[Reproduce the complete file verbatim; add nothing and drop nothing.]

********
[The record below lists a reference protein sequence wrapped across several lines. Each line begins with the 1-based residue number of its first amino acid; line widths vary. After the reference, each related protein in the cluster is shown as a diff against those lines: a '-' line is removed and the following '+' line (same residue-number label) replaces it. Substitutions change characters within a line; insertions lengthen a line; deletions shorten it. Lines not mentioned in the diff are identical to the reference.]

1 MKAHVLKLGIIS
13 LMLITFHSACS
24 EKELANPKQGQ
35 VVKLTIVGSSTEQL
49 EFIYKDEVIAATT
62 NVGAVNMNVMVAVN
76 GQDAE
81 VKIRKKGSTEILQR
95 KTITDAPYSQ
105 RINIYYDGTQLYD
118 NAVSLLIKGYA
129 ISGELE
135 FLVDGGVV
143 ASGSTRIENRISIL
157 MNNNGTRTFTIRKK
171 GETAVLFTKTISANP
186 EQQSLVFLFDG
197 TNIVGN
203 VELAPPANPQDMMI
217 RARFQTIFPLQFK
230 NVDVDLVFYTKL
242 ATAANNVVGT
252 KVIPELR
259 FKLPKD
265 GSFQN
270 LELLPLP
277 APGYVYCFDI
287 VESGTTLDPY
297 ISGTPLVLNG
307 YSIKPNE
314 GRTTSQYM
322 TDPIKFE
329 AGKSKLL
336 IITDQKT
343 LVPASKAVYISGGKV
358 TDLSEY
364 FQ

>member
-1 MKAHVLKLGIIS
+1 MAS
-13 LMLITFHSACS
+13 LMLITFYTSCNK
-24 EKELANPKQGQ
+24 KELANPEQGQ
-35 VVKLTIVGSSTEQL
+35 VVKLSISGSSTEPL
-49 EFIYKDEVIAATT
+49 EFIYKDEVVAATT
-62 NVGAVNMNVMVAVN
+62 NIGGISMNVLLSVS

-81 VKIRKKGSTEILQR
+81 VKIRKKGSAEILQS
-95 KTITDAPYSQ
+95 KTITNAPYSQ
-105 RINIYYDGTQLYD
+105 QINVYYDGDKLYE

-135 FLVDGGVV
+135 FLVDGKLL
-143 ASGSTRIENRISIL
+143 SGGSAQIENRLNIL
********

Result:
[The record below lists a reference protein sequence wrapped across several lines. Each line begins with the 1-based residue number of its first amino acid; line widths vary. After the reference, each related protein in the cluster is shown as a diff against those lines: a '-' line is removed and the following '+' line (same residue-number label) replaces it. Substitutions change characters within a line; insertions lengthen a line; deletions shorten it. Lines not mentioned in the diff are identical to the reference.]

1 MKAHVLKLGIIS
13 LMLITFHSACS
24 EKELANPKQGQ
35 VVKLTIVGSSTEQL
49 EFIYKDEVIAATT
62 NVGAVNMNVMVAVN
76 GQDAE
81 VKIRKKGSTEILQR
95 KTITDAPYSQ
105 RINIYYDGTQLYD
118 NAVSLLIKGYA
129 ISGELE
135 FLVDGGVV
143 ASGSTRIENRISIL
157 MNNNGTRTFTIRKK
171 GETAVLFTKTISANP
186 EQQSLVFLFDG
197 TNIVGN
203 VELAPPANPQDMMI
217 RARFQTIFPLQFK
230 NVDVDLVFYTKL
242 ATAANNVVGT
252 KVIPELR
259 FKLPKD
265 GSFQN
270 LELLPLP
277 APGYVYCFDI
287 VESGTTLDPY
297 ISGTPLVLNG
307 YSIKPNE
314 GRTTSQYM
322 TDPIKFE
329 AGKSKLL
336 IITDQKT
343 LVPASKAVYISGGKV
358 TDLSEY
364 FQ

>member
-1 MKAHVLKLGIIS
+1 MAS
-13 LMLITFHSACS
+13 LMLITFYTSCNK
-24 EKELANPKQGQ
+24 KELANPEQGQ
-35 VVKLTIVGSSTEQL
+35 VVKLSISGSSTEPL
-49 EFIYKDEVIAATT
+49 EFIYKDEVVAATT
-62 NVGAVNMNVMVAVN
+62 NIGGISMNVLLSVS

-81 VKIRKKGSTEILQR
+81 VKIRKKGSAEILQS
-95 KTITDAPYSQ
+95 KTITNAPYSQ
-105 RINIYYDGTQLYD
+105 QINVYYDGDKLYE

-135 FLVDGGVV
+135 FLVDGKLL
-143 ASGSTRIENRISIL
+143 SGGSAQIENRLNIL